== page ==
[ExI] anti-capitalist propaganda, was: retrainability of plebeians

Jeff Davis jrd1415 at gmail.com
Wed May 13 21:33:59 UTC 2009

On Mon, May 11, 2009 at 11:04 PM, spike <spike66 at att.net> wrote:

>...dealing drugs implies tax evasion, which really is
> illegal as all get out.  ...  If so, it would explain the hiring a
> string of tax evaders to help out in the whitehouse, and attempting to hire
> still more.

Spike, you're trying so hard to invent -- out of whole cloth,...out of
no cloth...out of thin air -- some sort of misdeed here.  You've got
Obama dealing, and then you've got him tax evading.  If you just had a
time machine, with the same striking dearth of evidence, you could
blame the Lindbergh baby kidnap/murder on him, claiming perhaps that
he wanted the ransom money in order to feed his habit.  This ain't
Dilbert, it's "The Far Side".

> Jeff suggested the income source was prostitution.

Not exactly.  JOKINGLY, I suggested that if you want to go all
Republican la la on us you could make a silly game out of conjuring up
an endless stream of alternative possibilities.  It seems I should
have started with alien abduction, since handsome, charming, Hawaiian
party guy clearly wasn't la la enough.

And, having thought a bit more about it, I think it high on the list
of reality-based explanations of how a guy with limited financial
resources could have experimented with coke in his teens.  He was
young, smart, handsome, with world-class people skills -- as
demonstrated by his stunning political achievements.  Such a
personality is going to have a social life.  Well duh.  And being such
a class act, will hang with others of similar "quality", who will no
doubt have among them individuals of financial means.  In short, the
more prosperous of his crowd supplied the party treats.  That's the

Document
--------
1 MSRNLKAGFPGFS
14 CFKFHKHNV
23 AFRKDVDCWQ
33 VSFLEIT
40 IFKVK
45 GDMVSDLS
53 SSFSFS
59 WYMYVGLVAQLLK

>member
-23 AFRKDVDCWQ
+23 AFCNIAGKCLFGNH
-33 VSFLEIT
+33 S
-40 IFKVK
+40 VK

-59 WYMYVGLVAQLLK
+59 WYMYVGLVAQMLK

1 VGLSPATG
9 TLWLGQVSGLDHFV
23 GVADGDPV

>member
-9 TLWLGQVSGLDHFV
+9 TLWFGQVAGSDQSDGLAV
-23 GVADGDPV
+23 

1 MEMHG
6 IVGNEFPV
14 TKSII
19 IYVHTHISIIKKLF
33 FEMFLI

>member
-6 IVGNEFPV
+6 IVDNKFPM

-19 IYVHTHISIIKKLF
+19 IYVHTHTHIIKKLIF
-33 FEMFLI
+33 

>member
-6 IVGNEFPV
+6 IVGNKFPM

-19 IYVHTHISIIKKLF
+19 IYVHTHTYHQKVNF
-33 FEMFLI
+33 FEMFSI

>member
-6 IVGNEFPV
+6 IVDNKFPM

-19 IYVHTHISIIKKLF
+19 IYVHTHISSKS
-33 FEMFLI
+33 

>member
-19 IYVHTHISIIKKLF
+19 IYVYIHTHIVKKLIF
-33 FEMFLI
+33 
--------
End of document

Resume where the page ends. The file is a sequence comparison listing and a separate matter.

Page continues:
ticket.  I think Occam would agree

So wean yourself from the obsession with dissing him, and start
thinking about proposals for the new administration about how to
transition LockMart from death machine welfare queen to extropic
vanguard of new paradigm life-enhancing technologies.

> We must recognize that 2009 is a critical turning point in history, or
> rather it looks like it to me.

I'm inclined to agree, but the media over-hypes everything these days,
so I'm not sure.  "The sky is falling, the sky is falling" is a
time-tested strategy for getting eyeballs.  But the sky doesn't fall,
now does it?  Hard to tell what the real situation is when one is
carried along in an avalanche of bullshit.

> This isn't politics as usual, for it appears
> to me we are somehow pretending that all this wild spending does not need to
> be paid for.

A concern not raised when the shrub was spending trillions -- doubled
the national debt from 5 to 10 trillion -- on destruction: destruction
of Iraq and Afghanistan by bombs, destruction of the US by paying for
the bombs.

> But we will pay for it, repeatedly.  We are acting as though
> we can move on past the usual economics of scarcity, the notions societies
> have always carried.  Perhaps we can move past that *eventually* with some
> super advanced means of production, but in the mean time, we have
> corporations and capitalists that create wealth in the old fashioned way.

Indeed, this is the goose that lays the golden eggs.  Hoorah for that.
 But along with that comes the criminal minded who, in the older "old
fashioned way" look for any opportunity to game the system subverting
it into an unregulated and ***LEGAL*** Ponzi scheme slash casino.

> If we discourage those corporations and capitalists, it isn't clear to me
> what kind of future we are entering.

How are we discouraging them?  Taxing them to make them pay for the
misdeeds of their criminal brethren?  Oh, wait a minute, I forgot,
we're not taxing them, we're bailing them out, and then taxing the
working schmo, in perpetuity.  Same old same old.  And the